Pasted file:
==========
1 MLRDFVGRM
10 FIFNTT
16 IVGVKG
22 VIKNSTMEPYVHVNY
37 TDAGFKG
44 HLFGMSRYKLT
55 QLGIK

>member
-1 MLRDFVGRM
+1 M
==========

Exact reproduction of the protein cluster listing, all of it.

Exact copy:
1 MLRDFVGRM
10 FIFNTT
16 IVGVKG
22 VIKNSTMEPYVHVNY
37 TDAGFKG
44 HLFGMSRYKLT
55 QLGIK

>member
-1 MLRDFVGRM
+1 M